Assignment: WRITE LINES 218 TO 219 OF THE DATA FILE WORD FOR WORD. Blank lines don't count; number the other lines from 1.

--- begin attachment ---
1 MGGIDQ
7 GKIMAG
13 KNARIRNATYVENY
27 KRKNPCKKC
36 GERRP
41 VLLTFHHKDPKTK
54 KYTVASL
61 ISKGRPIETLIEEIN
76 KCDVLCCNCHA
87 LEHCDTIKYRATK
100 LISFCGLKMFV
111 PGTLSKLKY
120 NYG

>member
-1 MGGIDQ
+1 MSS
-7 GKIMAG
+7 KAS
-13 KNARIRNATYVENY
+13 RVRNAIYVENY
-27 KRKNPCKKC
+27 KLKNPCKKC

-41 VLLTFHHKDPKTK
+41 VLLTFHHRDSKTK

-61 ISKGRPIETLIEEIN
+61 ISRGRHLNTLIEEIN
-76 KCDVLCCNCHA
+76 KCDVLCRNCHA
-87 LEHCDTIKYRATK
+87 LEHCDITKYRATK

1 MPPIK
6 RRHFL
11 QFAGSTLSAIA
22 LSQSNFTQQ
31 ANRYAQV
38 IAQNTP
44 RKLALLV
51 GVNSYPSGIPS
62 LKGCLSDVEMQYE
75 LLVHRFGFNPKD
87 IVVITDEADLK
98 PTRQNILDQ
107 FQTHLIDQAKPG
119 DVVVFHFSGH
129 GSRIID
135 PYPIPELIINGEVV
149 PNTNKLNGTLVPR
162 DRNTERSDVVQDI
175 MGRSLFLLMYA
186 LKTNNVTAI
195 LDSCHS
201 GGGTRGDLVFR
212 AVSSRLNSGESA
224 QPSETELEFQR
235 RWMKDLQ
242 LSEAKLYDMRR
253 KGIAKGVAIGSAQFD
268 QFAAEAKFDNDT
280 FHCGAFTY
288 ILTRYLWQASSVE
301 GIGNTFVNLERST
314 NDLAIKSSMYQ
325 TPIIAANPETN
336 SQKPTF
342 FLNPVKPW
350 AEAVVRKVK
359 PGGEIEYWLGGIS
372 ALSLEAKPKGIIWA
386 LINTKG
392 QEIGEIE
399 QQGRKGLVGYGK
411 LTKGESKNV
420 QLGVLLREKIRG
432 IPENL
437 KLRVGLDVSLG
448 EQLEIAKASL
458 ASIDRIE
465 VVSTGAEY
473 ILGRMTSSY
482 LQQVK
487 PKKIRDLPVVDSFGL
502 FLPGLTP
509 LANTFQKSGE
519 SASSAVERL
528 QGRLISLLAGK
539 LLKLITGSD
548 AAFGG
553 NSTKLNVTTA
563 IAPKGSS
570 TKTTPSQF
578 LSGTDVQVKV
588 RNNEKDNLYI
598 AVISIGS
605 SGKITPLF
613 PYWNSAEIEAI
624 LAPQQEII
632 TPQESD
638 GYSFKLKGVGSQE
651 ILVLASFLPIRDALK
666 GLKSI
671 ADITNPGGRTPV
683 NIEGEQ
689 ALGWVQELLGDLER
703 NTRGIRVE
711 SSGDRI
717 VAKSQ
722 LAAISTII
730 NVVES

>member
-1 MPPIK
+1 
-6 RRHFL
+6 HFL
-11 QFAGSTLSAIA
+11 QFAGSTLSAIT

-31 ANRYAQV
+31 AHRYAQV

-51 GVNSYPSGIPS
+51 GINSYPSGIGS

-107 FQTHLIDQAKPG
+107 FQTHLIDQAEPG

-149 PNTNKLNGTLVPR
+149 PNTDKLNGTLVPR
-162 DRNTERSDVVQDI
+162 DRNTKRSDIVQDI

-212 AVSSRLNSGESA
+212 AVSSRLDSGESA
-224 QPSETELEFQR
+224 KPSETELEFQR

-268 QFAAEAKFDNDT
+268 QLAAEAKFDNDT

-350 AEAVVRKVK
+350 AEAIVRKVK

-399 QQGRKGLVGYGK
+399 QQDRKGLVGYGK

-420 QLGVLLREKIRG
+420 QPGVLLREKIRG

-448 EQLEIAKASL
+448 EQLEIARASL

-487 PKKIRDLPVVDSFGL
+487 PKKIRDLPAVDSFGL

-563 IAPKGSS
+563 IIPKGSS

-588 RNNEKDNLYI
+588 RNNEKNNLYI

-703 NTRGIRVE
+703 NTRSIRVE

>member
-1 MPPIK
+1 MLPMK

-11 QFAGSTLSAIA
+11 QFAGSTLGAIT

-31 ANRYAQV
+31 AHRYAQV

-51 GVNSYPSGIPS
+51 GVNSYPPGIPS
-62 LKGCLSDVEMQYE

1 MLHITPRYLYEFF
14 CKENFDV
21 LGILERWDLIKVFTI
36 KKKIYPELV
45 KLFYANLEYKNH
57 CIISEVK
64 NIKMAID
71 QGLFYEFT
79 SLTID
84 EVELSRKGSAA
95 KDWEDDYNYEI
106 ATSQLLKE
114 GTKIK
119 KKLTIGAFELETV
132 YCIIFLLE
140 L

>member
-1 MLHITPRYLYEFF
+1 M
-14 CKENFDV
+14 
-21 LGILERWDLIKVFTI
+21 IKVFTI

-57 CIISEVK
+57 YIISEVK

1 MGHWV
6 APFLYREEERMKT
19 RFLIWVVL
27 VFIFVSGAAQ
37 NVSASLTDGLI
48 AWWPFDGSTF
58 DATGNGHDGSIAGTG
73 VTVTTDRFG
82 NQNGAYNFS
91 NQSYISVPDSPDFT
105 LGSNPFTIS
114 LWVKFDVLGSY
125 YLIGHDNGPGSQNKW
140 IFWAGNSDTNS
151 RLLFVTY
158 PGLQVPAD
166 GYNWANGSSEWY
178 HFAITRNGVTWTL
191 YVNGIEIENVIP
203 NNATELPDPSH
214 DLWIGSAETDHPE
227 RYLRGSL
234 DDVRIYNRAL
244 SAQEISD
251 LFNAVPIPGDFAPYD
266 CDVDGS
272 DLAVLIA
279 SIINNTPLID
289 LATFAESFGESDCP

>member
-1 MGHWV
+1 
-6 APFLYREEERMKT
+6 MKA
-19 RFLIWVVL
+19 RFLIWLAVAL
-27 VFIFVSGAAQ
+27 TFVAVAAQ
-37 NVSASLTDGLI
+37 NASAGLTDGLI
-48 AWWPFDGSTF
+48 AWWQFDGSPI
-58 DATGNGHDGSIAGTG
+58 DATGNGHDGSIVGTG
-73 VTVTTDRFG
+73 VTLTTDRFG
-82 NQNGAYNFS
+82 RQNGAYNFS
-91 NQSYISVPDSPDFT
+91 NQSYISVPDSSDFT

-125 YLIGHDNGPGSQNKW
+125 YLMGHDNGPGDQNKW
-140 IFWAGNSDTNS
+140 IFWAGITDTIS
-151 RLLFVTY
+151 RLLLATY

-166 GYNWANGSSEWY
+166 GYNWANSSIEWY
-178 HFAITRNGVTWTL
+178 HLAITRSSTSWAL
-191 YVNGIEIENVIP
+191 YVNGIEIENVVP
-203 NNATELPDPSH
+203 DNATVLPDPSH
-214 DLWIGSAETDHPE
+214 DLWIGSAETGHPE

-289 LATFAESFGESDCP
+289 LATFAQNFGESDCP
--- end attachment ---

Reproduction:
+19 RFLIWLAVAL
-27 VFIFVSGAAQ